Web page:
Understanding Heart Disease -- Diagnosis and Treatment
Lifestyle and Your Heart
If you smoke, quit. You should also get in the habit of exercising, because exercise strengthens the heart and blood vessels, reduces stress, and has been shown to reduce blood pressure while also boosting HDL (good) cholesterol levels. Numerous studies done in recent decades indicate that drinking alcohol in moderation may actually reduce the risk of heart disease. But more than one drink a day for women, or more than one to two a day for men, is not recommended.
Learning to relax may help prevent and treat heart disease. While success varies from person to person, stress-reduction techniques have been shown to reduce high blood pressure, heart arrhythmias, and emotional responses such as anxiety, anger, and hostility that have been linked to coronary heart disease, angina, and heart attack. The choice of relaxation technique is up to you. Some that have proved beneficial are meditation, progressive relaxation, yoga, and biofeedback training.
Nutrition, Diet, and Your Heart
Even modest changes in diet and lifestyle can significantly reduce the risk of heart disease. Being overweight, especially in the mid-section, can lead to high blood pressure and diabetes. If you are 20% or more over the ideal weight for your age, height, and sex, you put a strain on your heart's ability to pump blood efficiently. Although lowering sodium and trans fat consumption are important for lowering blood pressure and reducing the risk of coronary heart disease, equally vital is increasing intake of fresh fruits and vegetables, whole unprocessed high-fiber grains, and healthy sources of fats and proteins (as from fish, nuts, seeds, soy-based items, avocados, etc.).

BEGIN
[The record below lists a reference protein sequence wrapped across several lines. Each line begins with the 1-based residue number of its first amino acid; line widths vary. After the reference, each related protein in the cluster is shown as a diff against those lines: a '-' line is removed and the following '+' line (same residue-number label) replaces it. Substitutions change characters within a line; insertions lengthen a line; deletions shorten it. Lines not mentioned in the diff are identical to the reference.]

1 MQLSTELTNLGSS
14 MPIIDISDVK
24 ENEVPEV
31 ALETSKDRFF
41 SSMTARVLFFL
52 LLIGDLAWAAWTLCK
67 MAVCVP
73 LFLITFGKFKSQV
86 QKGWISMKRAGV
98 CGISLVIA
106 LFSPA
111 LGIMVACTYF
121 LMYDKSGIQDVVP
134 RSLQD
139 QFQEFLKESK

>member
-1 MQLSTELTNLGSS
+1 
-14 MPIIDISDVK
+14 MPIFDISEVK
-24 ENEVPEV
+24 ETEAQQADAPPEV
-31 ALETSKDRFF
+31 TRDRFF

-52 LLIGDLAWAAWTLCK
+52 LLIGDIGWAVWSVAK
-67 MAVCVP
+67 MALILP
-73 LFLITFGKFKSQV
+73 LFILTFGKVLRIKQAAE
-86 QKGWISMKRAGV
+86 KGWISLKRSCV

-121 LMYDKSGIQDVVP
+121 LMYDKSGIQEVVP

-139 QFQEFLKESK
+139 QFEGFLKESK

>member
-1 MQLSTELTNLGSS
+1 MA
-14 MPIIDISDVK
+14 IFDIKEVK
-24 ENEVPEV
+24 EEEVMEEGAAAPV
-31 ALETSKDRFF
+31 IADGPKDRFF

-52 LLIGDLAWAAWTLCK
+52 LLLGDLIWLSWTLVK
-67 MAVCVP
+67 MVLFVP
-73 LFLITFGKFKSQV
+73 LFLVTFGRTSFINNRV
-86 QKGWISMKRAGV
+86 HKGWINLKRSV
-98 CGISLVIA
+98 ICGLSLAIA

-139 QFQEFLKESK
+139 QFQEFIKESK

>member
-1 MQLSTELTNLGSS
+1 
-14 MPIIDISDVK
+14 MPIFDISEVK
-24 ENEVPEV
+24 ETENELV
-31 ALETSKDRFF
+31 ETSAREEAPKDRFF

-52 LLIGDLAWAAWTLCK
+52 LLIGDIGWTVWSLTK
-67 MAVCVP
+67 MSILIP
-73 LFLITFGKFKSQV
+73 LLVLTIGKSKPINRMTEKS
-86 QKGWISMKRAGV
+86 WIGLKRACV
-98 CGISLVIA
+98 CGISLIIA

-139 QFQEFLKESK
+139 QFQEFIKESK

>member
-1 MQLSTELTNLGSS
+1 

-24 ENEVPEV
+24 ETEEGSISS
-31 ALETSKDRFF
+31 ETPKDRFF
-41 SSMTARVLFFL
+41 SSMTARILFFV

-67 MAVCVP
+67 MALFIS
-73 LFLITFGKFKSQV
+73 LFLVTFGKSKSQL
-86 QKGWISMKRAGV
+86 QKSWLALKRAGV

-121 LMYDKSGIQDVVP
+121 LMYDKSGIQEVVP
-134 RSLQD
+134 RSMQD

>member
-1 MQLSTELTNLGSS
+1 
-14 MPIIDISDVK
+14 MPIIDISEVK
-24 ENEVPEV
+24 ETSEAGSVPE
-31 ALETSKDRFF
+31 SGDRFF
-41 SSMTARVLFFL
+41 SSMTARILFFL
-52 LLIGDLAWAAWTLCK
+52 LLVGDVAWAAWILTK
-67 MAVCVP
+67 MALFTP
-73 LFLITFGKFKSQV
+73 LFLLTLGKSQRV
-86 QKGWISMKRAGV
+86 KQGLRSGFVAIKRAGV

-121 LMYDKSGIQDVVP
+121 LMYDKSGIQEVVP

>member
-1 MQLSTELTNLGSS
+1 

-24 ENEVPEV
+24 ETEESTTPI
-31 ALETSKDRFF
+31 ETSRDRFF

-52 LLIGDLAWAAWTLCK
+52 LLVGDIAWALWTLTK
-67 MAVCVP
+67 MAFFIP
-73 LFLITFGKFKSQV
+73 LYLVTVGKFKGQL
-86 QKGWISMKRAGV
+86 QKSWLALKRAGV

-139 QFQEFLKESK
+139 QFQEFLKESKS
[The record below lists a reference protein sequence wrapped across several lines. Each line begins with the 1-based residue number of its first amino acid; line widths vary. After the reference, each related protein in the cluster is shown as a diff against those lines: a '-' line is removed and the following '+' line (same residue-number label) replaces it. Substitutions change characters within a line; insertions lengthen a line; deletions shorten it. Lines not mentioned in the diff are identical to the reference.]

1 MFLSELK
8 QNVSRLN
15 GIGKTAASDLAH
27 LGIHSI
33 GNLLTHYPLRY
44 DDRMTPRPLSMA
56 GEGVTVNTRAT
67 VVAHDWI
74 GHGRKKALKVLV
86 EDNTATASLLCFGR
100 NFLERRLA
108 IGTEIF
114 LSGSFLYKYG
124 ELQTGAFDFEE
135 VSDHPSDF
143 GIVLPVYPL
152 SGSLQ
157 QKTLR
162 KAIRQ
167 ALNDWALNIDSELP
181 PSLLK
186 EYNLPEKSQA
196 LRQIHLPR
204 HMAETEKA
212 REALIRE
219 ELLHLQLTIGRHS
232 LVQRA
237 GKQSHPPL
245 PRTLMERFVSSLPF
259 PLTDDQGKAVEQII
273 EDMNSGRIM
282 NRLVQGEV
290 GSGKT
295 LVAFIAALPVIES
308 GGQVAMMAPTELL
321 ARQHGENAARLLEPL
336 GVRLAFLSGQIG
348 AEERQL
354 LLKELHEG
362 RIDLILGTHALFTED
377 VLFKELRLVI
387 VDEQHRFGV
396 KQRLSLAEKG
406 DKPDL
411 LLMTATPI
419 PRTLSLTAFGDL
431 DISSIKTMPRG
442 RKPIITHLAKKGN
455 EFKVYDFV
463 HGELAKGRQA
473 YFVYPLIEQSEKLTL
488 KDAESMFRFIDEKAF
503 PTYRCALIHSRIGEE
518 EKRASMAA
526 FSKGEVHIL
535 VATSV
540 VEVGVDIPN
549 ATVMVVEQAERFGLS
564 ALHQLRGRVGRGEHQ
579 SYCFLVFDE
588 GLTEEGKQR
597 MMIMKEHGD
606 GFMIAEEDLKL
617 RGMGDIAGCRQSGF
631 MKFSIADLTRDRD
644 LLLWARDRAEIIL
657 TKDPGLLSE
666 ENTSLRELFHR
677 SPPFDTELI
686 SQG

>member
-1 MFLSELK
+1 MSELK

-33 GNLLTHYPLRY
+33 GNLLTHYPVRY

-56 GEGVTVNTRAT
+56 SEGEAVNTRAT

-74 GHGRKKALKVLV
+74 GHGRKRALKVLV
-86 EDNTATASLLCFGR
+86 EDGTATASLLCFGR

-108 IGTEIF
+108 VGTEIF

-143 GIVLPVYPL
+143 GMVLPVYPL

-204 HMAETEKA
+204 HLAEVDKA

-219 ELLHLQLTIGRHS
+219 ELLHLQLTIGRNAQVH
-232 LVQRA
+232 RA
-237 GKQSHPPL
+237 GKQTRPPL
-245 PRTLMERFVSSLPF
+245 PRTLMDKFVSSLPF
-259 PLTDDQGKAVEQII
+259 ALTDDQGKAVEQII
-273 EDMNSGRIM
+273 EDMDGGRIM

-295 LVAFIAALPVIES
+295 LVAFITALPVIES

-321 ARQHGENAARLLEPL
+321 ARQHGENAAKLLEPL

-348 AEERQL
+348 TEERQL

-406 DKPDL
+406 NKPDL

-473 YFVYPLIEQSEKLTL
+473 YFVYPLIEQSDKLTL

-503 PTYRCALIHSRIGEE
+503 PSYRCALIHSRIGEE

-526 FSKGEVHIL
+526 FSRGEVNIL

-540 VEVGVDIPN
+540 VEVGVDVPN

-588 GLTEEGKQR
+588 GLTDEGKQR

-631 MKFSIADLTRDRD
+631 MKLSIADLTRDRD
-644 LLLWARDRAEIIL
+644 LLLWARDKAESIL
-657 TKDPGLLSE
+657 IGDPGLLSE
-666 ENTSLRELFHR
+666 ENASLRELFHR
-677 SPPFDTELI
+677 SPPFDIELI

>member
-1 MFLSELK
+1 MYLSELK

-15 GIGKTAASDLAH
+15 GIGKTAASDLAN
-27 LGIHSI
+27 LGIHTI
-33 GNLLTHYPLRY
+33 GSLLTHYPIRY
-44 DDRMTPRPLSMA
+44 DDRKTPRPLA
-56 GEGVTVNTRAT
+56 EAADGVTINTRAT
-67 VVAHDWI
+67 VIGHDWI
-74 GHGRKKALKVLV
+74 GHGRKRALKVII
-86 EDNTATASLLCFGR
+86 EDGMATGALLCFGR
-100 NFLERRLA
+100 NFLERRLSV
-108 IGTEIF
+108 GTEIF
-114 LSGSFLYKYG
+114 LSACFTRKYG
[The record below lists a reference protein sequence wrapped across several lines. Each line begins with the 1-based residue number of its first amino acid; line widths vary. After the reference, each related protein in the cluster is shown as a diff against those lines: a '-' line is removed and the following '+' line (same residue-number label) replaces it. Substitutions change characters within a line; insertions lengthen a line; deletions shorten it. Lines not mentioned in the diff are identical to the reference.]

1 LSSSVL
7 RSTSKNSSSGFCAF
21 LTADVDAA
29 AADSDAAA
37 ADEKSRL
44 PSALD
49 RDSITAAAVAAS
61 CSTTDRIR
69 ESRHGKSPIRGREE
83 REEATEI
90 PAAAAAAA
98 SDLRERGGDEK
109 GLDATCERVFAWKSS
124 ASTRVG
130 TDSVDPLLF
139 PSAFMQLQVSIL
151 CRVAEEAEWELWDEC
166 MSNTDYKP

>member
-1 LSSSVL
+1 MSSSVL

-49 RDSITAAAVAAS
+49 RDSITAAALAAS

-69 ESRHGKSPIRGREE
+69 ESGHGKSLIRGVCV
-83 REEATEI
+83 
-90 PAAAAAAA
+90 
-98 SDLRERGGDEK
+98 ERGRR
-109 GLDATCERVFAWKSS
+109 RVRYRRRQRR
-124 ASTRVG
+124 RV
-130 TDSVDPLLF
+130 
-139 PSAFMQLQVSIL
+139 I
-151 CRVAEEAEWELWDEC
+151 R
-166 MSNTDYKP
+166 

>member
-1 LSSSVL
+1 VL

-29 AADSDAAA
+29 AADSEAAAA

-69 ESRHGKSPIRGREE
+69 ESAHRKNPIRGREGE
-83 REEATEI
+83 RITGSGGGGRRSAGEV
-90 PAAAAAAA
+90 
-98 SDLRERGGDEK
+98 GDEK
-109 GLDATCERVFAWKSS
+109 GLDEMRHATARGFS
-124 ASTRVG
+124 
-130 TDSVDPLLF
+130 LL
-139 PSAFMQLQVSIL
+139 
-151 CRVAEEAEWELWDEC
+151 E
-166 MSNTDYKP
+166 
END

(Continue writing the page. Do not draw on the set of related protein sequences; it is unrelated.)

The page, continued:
Treatment for Coronary Artery Disease
Drug treatments may include daily aspirin, and drugs such as ACE inhibitors and beta-blockers. Treatments may also target high blood pressure and high cholesterol -- two major risk factors for coronary disease. In addition, your doctor may recommend surgical treatments such as balloon angioplasty (usually using a metal stent to prop open the vessels) or open heart surgery to bypass blocked heart arteries.
Treatment for Heart Failure
Treatment usually depends on the cause of heart failure, but often includes drugs to help control symptoms, such as diuretics or water pills to flush the body of fluids, beta-blockers to block adrenaline’s action, and ACE inhibitors to help modulate sodium and potassium balance and improve blood pressure levels. Devices such as pacemakers and defibrillators are sometimes implanted to improve the heart's function and/or prevent deadly arrhythmias. In very advanced cases, heart transplantation may be a consideration.